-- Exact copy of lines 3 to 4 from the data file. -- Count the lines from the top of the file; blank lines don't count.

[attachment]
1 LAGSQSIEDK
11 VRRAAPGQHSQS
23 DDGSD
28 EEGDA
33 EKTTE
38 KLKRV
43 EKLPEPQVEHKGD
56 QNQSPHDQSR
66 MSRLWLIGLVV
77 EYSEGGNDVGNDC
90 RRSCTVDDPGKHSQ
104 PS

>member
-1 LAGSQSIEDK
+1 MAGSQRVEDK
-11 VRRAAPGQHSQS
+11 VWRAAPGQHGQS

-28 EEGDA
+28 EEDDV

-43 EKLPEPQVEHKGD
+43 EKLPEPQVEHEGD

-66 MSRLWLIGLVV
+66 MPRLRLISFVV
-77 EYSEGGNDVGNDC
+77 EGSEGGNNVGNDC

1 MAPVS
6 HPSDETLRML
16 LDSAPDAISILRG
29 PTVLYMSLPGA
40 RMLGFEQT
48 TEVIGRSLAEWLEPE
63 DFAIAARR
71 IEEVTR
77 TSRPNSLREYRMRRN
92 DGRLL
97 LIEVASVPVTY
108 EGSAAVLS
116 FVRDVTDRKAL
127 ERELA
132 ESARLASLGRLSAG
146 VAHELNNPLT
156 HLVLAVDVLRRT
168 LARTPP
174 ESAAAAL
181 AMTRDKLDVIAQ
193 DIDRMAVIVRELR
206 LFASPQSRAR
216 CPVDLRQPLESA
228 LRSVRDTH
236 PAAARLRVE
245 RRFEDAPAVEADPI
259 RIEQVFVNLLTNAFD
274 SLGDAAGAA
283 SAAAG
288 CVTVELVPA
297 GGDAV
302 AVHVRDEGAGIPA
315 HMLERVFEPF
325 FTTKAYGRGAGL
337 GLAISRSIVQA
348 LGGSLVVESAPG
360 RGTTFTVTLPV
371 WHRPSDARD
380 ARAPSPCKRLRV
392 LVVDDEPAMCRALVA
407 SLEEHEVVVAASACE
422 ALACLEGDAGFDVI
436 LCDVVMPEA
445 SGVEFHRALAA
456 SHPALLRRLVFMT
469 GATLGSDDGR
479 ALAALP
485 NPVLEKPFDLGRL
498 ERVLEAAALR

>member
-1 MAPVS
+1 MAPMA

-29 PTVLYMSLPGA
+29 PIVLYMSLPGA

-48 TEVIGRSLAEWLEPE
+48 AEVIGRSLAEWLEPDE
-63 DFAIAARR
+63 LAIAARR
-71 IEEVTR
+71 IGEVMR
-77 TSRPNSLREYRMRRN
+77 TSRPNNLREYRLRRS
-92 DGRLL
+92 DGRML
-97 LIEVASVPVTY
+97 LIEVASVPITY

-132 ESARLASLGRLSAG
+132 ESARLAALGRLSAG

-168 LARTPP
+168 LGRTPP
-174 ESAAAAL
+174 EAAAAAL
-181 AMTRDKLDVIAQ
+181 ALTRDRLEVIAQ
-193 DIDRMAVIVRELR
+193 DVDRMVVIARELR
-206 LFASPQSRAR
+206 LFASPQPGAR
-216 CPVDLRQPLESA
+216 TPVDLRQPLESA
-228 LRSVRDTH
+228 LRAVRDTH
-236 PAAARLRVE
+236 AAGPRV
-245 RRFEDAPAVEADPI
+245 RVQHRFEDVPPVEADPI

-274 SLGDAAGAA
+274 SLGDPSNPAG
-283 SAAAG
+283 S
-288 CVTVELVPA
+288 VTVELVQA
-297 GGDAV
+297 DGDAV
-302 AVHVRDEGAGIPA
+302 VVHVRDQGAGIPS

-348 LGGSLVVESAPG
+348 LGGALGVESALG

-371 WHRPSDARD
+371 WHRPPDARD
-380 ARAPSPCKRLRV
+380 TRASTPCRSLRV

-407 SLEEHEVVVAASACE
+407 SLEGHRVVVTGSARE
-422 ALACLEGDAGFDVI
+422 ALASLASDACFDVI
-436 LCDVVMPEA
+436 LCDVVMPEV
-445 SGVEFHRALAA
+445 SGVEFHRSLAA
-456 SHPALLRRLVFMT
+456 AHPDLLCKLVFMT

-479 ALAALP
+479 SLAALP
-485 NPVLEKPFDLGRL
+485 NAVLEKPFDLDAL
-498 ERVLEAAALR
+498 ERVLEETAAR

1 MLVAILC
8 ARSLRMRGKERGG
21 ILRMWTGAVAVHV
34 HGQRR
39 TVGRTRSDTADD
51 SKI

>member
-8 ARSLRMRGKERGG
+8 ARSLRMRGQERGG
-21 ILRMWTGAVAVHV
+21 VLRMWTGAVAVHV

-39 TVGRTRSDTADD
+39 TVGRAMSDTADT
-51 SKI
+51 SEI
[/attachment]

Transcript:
23 DDGSD
28 EEGDA